The time seemed right to start a militant campus organization, so Annie joined with the boys at City College and founded one: the National Student League. They rented an office in Union Square and put out a magazine, the Student Review. Most of the league's objectives would be familiar to student protesters of a later era. It was antiwar and opposed the presence of the Reserve Officer Training Corps on campus. Its members were horrified by the brutal conditions faced by striking coal miners in Harlan County, Kentucky, so they sent two busloads of freedom riders to investigate the conditions in the South. When the bus, "with which most of the Hunter group were," attempted to cross the state line, officials were waiting with a lynching party. "Several members of the delegation were beaten," reported an eye-witness in the Hunter Bulletin. "One, a teacher in a New York public school, was hit on the head with a revolver."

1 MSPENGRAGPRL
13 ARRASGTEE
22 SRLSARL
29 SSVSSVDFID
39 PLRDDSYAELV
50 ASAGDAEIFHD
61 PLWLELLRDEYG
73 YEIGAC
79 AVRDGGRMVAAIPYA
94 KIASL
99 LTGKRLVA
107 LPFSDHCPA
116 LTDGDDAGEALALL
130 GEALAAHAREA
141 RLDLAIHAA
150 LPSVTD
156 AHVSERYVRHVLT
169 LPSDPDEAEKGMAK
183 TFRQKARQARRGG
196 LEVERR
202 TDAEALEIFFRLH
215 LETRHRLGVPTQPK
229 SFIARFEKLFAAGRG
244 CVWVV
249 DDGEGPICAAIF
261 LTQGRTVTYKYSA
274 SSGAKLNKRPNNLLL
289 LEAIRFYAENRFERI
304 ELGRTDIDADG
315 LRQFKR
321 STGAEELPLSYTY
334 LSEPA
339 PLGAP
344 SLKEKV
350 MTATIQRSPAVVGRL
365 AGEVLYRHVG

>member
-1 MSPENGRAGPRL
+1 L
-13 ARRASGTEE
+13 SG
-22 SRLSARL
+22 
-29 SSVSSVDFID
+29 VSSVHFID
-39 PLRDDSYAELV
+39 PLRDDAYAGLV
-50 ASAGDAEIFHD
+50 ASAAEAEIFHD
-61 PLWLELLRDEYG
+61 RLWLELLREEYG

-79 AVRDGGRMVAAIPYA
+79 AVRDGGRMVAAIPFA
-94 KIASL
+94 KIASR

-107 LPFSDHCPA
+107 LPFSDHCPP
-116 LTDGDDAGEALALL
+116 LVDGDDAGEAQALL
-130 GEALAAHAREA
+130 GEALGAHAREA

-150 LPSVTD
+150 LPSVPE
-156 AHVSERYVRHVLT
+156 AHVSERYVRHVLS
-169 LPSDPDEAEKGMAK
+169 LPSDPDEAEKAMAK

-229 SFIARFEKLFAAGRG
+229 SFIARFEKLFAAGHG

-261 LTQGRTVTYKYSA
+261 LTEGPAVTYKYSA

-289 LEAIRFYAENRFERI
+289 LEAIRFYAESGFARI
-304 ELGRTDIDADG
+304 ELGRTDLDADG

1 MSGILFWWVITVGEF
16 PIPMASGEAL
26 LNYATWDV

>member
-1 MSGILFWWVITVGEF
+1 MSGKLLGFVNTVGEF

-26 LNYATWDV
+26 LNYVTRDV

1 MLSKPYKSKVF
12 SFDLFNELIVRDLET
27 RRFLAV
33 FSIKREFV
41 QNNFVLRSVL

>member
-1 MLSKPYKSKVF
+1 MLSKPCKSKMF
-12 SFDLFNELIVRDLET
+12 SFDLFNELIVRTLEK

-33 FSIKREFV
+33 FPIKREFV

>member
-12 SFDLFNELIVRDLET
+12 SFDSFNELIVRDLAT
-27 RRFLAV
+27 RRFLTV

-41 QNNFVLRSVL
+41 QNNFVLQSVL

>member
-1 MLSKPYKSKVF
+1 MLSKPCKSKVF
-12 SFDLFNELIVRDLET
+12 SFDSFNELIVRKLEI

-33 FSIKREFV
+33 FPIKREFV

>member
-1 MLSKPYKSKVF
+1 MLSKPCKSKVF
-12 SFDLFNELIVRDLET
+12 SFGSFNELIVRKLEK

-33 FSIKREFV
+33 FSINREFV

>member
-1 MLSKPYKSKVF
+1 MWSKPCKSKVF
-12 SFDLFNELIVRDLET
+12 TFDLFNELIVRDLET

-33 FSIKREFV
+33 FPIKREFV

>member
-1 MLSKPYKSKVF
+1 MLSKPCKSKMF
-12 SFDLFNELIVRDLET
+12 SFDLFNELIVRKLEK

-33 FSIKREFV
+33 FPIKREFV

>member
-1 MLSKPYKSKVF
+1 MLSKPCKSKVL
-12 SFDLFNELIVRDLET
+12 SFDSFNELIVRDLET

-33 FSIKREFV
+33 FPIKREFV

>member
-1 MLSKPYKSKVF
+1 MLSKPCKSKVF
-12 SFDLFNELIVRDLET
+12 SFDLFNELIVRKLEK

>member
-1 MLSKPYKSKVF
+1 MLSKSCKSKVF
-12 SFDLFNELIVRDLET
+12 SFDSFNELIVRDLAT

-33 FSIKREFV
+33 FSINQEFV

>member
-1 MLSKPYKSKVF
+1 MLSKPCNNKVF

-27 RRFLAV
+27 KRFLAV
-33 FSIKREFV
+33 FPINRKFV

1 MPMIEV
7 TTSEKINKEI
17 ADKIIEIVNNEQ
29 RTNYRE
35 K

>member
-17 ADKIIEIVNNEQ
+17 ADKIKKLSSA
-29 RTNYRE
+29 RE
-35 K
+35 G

Annie's first organizing lesson came as she was gliding down an escalator into a train station. In her arms she carried antiwar propaganda to hand out to army recruits setting off for basic training. "The American bosses are preparing and arming themselves for the coming world war," a typical Party leaflet ran, "Fight for the overthrow of the bosses' government and for a workers' and farmers' government. Join the Communist Party of the United States of America, 26-28 Union Square." Annie came to the bottom of the escalator, and as she stepped off, she tripped over her own feet and sent the pages flying all over the room. The army recruits, chivalrous young men, bent down and picked up all the leaflets, gathered them together, and politely handed them back to her.
From that beginning, she spent more of her spare hours at the league headquarters. She was elected to the position of secretary, a post she would hold in many future organizations. Membership expanded monthly, and the increasing subscriptions for the Student Review, at seventy-five cents a year, nearly covered the cost of publication.
Millions seemed to share Annie's vision of the future, and the fiery red center was the Soviet Union. In November 1932, members of the league issued a warm greeting to their Bolshevik counterparts: "You are now celebrating the 15th Anniversary of the October Revolution. You are now glorying in the fulfillment of the Five Year Plan in four years. You are now reviewing the new life you have created upon the ruins of the old. We, the revolutionary students of America, are proud to call you brother."